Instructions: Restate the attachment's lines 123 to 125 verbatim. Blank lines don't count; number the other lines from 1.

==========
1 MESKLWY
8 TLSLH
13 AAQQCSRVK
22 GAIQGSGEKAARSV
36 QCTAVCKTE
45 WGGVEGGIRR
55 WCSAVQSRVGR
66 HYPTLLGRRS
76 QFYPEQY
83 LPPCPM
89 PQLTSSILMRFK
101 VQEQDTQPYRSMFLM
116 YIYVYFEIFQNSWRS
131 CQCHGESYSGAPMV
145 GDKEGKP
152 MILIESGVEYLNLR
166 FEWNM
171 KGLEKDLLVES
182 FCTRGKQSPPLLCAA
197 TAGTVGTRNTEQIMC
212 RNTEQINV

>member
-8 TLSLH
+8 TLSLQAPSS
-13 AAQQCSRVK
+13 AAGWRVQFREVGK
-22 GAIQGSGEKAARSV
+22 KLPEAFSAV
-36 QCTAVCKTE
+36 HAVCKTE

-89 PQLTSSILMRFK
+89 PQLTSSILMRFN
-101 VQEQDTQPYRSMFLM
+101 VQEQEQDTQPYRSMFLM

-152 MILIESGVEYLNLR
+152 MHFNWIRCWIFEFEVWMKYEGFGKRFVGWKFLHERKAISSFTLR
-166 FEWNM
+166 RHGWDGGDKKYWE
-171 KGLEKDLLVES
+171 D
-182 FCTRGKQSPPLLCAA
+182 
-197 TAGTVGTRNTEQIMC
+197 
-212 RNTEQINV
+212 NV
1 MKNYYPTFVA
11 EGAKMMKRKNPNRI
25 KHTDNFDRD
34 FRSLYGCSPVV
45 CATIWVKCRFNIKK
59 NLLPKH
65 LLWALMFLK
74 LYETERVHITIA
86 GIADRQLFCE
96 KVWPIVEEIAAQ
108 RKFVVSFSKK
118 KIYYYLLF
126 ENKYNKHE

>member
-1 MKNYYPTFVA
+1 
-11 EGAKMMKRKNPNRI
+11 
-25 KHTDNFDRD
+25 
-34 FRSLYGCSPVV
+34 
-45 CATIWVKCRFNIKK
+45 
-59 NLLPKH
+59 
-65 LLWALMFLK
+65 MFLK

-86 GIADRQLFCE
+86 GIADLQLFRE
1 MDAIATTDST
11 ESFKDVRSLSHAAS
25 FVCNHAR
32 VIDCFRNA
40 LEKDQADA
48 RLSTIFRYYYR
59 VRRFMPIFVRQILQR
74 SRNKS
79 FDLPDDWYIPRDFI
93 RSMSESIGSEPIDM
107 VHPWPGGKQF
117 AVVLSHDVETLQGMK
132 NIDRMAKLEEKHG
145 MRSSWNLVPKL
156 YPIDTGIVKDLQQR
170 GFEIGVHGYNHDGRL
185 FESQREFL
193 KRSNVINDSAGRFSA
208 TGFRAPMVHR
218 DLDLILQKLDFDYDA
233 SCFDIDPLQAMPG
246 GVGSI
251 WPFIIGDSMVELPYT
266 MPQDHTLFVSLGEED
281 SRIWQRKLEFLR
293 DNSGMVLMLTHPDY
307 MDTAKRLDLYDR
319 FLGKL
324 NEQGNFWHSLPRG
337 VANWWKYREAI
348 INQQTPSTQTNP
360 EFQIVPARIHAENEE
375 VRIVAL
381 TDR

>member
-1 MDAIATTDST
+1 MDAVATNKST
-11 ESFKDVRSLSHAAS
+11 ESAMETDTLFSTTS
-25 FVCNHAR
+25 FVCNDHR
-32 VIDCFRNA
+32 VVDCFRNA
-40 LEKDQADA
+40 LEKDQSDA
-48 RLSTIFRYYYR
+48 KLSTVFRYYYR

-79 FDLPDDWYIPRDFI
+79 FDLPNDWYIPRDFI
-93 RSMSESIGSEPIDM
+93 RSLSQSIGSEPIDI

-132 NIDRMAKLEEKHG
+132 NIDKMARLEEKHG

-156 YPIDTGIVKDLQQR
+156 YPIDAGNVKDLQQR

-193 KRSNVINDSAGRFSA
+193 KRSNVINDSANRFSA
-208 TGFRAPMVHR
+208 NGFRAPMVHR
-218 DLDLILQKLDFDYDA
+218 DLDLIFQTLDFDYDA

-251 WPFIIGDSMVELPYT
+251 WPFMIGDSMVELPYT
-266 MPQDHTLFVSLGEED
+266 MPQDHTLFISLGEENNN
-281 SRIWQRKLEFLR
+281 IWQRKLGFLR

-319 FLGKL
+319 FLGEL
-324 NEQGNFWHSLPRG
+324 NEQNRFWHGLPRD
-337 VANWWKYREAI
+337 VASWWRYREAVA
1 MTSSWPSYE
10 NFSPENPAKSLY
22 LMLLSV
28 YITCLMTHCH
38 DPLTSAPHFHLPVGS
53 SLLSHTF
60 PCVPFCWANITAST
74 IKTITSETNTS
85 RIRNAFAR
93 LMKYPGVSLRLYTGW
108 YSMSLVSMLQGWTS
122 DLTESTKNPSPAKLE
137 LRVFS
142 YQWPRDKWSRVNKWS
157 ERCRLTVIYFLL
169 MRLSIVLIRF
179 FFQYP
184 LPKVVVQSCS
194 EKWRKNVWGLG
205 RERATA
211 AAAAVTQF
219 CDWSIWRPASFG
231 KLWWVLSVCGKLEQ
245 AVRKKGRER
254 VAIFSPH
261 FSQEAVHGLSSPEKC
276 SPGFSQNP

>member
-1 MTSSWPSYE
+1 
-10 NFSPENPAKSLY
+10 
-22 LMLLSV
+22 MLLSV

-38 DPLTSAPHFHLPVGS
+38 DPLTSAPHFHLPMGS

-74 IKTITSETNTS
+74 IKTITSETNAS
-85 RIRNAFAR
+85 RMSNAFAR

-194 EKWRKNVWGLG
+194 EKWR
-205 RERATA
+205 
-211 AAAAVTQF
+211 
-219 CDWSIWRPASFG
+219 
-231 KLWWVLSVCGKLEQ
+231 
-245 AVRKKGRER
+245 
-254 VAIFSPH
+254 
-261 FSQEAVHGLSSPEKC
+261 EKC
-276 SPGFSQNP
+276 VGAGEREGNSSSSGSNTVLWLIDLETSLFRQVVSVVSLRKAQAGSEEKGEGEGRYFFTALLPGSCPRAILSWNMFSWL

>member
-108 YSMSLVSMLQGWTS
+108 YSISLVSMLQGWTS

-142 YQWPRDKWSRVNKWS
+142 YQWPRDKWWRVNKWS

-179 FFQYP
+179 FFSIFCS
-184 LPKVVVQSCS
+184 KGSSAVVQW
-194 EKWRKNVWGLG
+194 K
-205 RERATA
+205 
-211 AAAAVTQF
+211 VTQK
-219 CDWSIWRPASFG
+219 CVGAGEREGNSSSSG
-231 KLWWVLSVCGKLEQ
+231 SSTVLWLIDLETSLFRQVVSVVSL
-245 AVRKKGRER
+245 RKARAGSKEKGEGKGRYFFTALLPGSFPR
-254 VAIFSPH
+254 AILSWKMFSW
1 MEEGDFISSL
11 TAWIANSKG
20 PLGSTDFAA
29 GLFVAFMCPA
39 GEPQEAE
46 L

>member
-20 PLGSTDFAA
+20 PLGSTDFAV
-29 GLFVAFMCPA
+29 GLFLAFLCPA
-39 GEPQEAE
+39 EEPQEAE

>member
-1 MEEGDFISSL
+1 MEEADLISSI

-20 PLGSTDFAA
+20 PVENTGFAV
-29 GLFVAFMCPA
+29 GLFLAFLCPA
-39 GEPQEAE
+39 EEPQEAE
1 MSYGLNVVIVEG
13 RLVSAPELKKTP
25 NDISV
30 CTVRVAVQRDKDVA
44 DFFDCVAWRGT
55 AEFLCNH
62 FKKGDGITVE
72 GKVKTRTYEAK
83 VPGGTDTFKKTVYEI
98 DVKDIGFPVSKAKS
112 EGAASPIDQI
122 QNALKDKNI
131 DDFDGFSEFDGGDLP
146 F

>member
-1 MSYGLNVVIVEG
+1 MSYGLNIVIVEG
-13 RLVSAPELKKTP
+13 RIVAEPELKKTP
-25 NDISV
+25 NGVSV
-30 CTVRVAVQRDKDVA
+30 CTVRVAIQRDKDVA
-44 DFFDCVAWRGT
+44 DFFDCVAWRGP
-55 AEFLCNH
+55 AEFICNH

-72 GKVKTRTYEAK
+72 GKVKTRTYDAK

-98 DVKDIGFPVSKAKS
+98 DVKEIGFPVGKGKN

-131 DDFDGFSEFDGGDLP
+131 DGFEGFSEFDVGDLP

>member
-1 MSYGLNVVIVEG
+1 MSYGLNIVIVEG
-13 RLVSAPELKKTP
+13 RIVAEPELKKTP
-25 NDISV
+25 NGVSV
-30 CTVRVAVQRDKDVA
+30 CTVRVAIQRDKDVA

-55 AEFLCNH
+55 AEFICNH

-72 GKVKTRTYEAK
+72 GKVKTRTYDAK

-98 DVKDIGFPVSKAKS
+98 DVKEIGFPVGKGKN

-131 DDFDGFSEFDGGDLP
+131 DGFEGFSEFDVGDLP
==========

+48 KLSTVFRYYYR

-79 FDLPDDWYIPRDFI
+79 FDLPNDWYIPRDFI